Today’s toxic political climate can make it difficult to separate the popularity of a policy from a polarizing personality associated with it. But in the case of parental choice in education, a sizable number of voters appears to be doing just that.
Most states have embraced policies such as public charter schools and publicly-funded private school scholarships to open doors of educational opportunity for qualifying children. Not until President Donald Trumpnominated Michigan philanthropist Betsy DeVos to serve as secretary of the Department of Education, though, did school choice start to receive so much intense, unrelenting and often misleading scrutiny.
DeVos has used her bully pulpit from the nation's capital to proclaim the important message that it’s “the inalienable right and responsibility of parents to choose the learning environment that best meets their child’s individual needs.” As part of a broader attack on the secretary, high-profile opponents of parental choice have served up stories and claims that distort how choice programs work and the results they have achieved.
The coordinated efforts to personalize and scapegoat DeVos as a high-profile target have resulted in low popularity ratings for her. Yet her signature issue of giving parents a broader range of effective learning options is popular — within her home state and across the nation.
The annual Education Next poll provides the most rigorous and accurate barometer of where Americans stand on many prominent issues that affect students and schools. Among the cross-section of 4,600 voters interviewed this year, school choice is more favored than opposed.
The National Education Association and various media outlets trumpeted last year’s drop in support for charter schools, which are authorized in 44 states and the District of Columbia. But in 2018, the numbers in favor of charters have climbed back toward earlier levels, mostly as a result of rising support from Republicans.
Another avenue for choice registered stronger bipartisan agreement. Republicans and Democrats expressed support, by an identical 58 percent, for giving tax credits to donors who provide students with private tuition scholarships. These programs, operating in 18 states, often afford needier families more options to educate their kids, without accepting dollars from the government treasury.
Burdened with a state constitutional measure that prohibits specific kinds of private school choice, Michigan is not counted among the 18 states. Still, a recent Mackinac Center survey found that support among 800 Michigan voters for tax-credit scholarships was nearly as high as the national result: 54 percent. When asked if they favor the plan for low-income students, special-needs students, or even all students, the rate of support jumped to over 70 percent.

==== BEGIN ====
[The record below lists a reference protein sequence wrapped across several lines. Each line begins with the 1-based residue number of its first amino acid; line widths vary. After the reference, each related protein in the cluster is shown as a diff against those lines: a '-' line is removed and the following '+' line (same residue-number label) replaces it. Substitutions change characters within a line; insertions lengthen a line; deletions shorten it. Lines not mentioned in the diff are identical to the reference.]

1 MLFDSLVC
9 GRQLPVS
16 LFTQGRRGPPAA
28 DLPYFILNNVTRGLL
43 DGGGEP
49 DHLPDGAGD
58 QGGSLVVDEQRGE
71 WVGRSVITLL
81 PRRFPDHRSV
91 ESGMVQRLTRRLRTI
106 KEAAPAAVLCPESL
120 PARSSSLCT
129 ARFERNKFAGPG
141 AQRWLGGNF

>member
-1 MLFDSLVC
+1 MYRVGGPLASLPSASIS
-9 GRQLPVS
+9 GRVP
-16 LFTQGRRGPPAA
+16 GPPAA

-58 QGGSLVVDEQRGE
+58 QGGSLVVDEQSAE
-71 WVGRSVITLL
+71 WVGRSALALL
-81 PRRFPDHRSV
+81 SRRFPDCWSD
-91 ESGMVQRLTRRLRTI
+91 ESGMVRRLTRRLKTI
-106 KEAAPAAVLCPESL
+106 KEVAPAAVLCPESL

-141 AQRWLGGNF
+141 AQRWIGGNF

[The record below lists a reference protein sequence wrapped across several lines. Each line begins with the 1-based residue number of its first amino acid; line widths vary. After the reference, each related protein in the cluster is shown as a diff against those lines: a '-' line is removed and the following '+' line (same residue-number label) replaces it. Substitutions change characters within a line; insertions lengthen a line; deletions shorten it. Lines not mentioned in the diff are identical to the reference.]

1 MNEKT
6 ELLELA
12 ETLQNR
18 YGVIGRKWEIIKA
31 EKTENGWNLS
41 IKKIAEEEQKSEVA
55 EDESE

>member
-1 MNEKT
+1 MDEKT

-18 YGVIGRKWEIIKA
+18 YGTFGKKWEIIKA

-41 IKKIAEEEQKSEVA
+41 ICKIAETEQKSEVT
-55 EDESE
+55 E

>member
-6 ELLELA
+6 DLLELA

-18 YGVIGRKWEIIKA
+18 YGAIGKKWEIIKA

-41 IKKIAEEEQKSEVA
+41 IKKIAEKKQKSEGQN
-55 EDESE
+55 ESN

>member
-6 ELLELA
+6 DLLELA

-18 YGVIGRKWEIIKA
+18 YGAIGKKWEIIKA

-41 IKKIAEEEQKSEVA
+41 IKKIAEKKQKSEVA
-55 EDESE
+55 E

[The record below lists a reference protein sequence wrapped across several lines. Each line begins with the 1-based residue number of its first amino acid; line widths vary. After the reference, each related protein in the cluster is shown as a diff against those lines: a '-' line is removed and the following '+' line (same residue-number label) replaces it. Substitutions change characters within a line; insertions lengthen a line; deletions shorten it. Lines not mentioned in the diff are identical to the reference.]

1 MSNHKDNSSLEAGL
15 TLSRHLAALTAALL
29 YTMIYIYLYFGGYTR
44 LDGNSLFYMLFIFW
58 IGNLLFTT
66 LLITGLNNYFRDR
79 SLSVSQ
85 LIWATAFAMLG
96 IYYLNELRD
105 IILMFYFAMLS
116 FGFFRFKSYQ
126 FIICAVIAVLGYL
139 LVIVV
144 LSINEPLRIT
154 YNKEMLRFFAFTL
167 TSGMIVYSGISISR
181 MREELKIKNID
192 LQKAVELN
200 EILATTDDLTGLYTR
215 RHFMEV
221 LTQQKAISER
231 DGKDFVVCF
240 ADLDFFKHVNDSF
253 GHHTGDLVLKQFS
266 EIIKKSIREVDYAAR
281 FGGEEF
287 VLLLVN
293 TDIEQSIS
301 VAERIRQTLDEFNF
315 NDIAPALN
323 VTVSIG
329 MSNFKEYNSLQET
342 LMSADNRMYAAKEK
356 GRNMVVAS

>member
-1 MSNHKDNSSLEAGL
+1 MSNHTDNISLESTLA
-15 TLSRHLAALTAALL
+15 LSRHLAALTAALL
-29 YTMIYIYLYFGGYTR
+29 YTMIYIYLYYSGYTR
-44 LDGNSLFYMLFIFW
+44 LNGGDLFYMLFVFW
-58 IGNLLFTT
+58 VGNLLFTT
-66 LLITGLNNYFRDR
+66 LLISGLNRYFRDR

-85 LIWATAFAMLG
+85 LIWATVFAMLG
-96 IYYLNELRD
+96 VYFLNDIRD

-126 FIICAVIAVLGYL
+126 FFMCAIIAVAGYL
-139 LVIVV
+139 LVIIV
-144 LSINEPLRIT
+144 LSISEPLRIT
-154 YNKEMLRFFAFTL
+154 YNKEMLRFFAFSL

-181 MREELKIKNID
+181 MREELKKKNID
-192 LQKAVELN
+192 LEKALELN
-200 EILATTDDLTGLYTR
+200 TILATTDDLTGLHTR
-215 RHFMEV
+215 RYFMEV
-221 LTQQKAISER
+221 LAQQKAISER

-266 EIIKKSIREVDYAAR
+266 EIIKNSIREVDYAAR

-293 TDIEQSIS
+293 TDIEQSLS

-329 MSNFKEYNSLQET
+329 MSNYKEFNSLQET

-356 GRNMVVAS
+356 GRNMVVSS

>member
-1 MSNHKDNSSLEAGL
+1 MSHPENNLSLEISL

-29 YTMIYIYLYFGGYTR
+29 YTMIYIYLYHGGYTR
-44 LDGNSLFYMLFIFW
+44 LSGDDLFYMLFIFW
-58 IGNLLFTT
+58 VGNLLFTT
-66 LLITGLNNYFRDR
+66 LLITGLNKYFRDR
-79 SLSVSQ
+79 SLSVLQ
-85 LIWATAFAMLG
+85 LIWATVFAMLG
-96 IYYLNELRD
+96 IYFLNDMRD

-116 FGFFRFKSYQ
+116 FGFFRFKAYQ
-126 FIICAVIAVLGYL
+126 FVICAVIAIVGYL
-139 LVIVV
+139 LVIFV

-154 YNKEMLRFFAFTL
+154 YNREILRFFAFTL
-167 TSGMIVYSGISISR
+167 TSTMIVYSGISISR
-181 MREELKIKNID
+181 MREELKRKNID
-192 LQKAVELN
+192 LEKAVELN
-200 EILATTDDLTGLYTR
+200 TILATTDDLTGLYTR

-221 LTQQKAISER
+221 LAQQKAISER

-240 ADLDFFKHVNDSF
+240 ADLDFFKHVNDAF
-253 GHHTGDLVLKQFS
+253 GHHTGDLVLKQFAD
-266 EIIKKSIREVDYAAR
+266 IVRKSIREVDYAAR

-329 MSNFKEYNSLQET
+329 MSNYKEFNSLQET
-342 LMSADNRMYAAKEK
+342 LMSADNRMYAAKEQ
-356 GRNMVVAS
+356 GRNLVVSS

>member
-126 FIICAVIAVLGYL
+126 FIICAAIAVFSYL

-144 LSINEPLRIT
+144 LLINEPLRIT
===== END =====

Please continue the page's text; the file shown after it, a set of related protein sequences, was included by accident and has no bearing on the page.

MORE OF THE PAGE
And 59 percent — including 83 percent of those ages 18-34 — would back a plan to give parents flexible state-funded education savings accounts. Five states offer these accounts to benefit children with recognized disabilities.
Giving families the ability to select and pay for services and tools that would help their special-needs children likely would prove as popular in Michigan as it has been in Arizona and Florida. After all, out of 50 states, ours was the only one with special education services rated badly enough that the U.S. Department of Education says it needs to intervene.
At least for now, though, private school choice is mostly just an abstract concept for Michigan voters. Critics might speculate that lack of experience is why so many people say they like these programs. But extensive experience with charters in DeVos’s home state, which have garnered more than their share of withering attacks, has done little to undercut their popularity. Michigan’s support for charters bests opposition by 18 points.
By a margin of 55 to 39 percent, Michigan voters reject the argument that choice harms traditional public schools. Their perceptions match what nearly all research tells us, despite repeated attempts to attack charters and other options with a brush designed to rile up public school parents and employees.
In Detroit, where as many students attend charter schools as stay in the district, voters are mostly neutral or somewhat favorable toward charters. But 58 percent of Detroiters also believe the state offers too little choice. The city’s charters provide better results, on average, for less money. While plenty of room for improvement remains for these schools, being pushed back into a district with an abysmal record is not an option for most students.
Both in Michigan and the nation as a whole, educational choice has withstood blistering assaults these past couple years. But that may just show it’s easier to tarnish a public figure who champions a policy helping millions of kids than it is to tarnish the policy itself.